It is true that a low price is, of itself, insufficient to establish commercial unreasonableness. Ala.Code 1975, § 7-9-507(2); First Alabama Bank of Dothan v. Rikki Tikki Tavi, Inc., 445 So. 2d 889 (Ala. 1984). However, whether the debtor has established commercial unreasonableness is not the issue before us. Similarly, we need not determine whether the debtor has proven the other elements of her actions to recover under § 7-9-507(1). See First Alabama Bank of Dothan v. Rikki Tikki Tavi, supra, and First Alabama Bank of Montgomery v. Parsons, 426 So. 2d 416 (Ala.1982). The issue before us is whether she has stated a claim upon which relief may be granted. This we answer in the affirmative.

In addition, it was error to grant the bank's motion to dismiss Counts One and Two on the grounds that these claims, filed on November 3, 1982, for violations occurring in May 1981, were barred by the one-year statute of limitations. The bank contends that these claims under § 7-9-507(1) are ex delicto, and barred by the one-year statute of limitations applicable to such actions. Ala.Code 1975, § 6-2-39(a) (5). We do not agree. The debtor correctly argues that this action is ex contractu, and is, therefore, governed by the six-year statute of limitations contained in § 6-2-34 (9), Ala.Code 1975 (actions upon a simple contract).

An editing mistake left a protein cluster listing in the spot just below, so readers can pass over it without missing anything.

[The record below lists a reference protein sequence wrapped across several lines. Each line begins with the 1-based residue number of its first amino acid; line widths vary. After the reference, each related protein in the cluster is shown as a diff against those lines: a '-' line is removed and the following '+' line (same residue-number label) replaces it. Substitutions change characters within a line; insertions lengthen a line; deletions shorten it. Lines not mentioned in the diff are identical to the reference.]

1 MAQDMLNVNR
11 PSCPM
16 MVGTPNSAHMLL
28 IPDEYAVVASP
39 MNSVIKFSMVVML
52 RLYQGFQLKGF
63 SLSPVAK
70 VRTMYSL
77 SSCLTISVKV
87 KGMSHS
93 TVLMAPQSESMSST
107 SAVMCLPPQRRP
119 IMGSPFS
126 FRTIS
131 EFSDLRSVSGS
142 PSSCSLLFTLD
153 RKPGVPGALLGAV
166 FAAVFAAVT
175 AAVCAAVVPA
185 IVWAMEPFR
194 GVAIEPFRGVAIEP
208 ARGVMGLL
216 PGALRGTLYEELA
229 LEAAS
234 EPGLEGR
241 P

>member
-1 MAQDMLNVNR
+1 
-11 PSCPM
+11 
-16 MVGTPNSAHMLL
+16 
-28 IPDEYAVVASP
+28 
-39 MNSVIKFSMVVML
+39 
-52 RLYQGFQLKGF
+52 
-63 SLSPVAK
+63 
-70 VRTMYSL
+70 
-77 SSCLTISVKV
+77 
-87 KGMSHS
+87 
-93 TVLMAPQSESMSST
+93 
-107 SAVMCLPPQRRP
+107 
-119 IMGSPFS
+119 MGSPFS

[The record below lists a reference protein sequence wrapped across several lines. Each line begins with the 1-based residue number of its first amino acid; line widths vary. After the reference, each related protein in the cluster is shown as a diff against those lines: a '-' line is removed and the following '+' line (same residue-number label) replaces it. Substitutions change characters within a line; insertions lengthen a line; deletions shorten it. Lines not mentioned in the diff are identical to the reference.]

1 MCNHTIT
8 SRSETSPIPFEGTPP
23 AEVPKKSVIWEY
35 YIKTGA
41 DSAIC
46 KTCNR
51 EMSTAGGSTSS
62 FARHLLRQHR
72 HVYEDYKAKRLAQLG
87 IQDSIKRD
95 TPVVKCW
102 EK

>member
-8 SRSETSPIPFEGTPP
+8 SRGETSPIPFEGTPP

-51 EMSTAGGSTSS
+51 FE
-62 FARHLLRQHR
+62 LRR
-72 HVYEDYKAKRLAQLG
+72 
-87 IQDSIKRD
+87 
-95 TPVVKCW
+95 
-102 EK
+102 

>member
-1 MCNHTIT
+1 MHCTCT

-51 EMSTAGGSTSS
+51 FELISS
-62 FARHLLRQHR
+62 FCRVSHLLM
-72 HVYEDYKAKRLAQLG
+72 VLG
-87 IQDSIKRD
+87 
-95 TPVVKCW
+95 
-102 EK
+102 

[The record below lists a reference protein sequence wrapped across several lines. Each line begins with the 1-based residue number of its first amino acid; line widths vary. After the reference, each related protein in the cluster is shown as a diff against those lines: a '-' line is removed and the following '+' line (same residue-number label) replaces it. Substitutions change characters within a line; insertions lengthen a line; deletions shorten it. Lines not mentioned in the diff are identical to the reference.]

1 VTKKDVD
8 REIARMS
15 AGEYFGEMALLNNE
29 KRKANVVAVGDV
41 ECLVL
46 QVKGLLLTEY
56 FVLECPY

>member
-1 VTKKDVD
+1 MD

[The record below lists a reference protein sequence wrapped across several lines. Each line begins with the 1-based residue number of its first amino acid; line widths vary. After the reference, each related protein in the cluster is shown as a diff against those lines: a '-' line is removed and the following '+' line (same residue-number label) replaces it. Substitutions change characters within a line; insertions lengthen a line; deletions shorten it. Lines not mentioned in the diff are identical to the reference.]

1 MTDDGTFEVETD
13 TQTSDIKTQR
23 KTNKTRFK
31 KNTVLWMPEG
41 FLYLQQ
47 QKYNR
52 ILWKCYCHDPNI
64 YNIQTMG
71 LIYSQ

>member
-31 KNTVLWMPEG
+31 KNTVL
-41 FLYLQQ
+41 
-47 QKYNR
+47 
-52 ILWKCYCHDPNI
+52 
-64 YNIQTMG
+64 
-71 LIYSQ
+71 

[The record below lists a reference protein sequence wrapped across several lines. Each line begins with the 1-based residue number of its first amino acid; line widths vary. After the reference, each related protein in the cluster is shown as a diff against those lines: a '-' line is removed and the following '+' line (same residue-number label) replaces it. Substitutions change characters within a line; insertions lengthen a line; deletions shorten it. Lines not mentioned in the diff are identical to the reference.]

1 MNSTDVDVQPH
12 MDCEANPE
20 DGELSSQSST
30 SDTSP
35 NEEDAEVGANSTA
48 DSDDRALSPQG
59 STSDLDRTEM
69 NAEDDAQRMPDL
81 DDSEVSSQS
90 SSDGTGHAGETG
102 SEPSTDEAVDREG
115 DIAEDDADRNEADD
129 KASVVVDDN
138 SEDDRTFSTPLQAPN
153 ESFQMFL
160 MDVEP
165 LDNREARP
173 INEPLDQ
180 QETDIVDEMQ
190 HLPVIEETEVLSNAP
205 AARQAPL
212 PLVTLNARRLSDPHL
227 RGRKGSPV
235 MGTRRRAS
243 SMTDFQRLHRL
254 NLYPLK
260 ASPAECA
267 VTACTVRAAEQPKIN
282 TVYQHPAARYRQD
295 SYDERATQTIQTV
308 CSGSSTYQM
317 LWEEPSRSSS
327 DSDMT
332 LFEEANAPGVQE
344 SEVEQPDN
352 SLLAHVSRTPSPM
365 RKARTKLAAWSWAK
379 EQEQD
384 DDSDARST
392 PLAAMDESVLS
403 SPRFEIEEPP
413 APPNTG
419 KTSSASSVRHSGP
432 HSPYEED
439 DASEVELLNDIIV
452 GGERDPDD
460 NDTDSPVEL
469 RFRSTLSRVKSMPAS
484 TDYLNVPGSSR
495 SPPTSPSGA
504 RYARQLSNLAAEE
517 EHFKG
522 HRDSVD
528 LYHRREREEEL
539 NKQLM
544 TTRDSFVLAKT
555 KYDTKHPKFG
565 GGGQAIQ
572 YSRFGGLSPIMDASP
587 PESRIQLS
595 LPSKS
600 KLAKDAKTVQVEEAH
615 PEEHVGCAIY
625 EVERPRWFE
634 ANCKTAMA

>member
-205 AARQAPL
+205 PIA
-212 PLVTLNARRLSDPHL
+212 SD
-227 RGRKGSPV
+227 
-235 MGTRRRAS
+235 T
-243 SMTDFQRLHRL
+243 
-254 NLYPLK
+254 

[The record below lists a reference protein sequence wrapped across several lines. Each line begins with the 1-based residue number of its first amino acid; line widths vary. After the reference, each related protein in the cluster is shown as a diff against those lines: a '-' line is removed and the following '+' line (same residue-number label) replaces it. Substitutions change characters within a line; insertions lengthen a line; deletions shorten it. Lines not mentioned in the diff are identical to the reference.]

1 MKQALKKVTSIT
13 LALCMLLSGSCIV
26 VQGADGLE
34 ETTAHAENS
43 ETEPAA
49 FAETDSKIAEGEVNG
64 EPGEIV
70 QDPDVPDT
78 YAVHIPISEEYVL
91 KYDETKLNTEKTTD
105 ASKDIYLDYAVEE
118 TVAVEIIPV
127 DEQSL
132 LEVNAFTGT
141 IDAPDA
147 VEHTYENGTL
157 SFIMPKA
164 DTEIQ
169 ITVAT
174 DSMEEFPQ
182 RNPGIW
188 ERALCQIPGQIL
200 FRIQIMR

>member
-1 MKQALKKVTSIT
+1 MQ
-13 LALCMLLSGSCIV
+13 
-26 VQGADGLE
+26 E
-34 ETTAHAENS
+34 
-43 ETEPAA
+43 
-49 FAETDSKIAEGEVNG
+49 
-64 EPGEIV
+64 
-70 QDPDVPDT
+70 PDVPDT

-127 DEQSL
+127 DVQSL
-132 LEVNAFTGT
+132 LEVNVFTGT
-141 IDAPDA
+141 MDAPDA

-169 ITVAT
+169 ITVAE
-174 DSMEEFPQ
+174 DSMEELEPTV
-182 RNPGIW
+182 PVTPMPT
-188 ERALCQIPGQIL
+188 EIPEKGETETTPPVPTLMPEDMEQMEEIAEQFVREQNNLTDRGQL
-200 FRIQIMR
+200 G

The requirements of § 7-9-504(3) are imposed by law upon every secured transaction covered by Article 9 of the U.C.C.; Ala.Code (1983 Supp.), § 7-9-501(3). By statute, they become terms of the security agreement. Breach of the notice requirement is breach of the contract. Therefore, the action under § 7-9-507(1) for damages for violation of these requirements is, in essence, a suit for breach of contract. The applicable statute of limitations is § 6-2-34(9). The actions contained in the first two counts were brought within one and a half years of the sale of the collateral, well within the six-year period of limitations, and are not time barred.